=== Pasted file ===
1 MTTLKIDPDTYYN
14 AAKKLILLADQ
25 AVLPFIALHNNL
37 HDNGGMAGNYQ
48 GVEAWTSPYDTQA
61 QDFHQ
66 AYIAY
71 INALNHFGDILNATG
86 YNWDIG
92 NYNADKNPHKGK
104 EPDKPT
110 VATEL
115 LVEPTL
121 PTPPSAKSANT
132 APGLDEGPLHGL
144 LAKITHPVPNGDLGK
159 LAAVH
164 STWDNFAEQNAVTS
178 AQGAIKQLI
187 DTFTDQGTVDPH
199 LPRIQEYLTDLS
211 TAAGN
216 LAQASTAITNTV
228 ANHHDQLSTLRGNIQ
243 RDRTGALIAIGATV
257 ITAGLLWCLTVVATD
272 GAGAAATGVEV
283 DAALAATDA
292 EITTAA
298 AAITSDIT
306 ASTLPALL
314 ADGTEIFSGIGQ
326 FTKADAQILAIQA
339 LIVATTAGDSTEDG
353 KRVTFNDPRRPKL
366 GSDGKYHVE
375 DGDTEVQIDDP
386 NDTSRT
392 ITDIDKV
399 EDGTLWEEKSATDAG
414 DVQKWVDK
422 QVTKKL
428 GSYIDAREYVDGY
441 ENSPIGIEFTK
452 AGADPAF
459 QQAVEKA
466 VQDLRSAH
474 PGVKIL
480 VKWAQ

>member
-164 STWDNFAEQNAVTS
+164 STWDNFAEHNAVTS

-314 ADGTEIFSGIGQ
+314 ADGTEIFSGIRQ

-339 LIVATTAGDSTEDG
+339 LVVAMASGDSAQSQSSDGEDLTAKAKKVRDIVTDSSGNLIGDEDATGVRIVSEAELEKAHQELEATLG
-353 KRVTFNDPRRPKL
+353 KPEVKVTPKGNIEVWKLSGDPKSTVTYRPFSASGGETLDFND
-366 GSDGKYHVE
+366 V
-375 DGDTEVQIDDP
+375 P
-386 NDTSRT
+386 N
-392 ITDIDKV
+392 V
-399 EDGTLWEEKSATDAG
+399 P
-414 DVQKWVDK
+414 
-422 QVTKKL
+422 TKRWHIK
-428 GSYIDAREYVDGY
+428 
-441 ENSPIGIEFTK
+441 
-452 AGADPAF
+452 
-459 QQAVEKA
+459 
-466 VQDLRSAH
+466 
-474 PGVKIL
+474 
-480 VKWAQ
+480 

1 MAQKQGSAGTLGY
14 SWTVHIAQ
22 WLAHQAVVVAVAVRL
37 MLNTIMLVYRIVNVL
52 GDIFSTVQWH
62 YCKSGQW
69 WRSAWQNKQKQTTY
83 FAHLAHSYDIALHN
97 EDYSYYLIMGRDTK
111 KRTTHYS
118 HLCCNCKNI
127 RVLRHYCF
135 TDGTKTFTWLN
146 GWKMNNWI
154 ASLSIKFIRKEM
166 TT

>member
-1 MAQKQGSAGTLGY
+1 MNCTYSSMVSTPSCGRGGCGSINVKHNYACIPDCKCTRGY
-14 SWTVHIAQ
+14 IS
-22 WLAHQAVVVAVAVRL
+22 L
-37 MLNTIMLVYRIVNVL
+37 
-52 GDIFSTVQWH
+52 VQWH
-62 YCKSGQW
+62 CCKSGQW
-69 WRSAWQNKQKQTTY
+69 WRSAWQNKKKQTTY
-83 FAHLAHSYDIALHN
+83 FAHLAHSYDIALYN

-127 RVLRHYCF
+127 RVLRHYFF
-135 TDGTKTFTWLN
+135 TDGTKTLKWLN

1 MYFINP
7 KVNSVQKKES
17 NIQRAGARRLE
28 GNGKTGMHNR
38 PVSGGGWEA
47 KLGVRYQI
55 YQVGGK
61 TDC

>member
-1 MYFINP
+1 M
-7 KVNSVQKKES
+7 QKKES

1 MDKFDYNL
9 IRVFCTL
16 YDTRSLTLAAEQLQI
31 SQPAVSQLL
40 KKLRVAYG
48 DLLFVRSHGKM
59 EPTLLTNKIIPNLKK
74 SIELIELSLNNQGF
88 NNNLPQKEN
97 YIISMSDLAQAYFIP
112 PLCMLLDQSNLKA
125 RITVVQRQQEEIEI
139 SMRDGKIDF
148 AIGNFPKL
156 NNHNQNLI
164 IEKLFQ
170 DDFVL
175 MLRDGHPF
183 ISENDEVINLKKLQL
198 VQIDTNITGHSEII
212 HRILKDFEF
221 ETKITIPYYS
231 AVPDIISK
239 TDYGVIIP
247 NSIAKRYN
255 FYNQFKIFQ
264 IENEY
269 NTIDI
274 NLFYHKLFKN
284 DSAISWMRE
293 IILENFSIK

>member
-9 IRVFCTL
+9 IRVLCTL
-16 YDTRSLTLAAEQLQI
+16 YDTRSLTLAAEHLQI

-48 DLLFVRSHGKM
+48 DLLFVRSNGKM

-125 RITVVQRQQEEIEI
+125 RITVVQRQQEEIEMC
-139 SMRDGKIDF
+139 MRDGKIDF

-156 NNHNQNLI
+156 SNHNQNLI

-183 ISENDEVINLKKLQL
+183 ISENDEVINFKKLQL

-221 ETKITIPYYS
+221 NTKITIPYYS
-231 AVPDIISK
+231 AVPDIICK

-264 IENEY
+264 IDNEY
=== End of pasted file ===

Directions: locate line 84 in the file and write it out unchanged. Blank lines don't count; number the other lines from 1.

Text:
+474 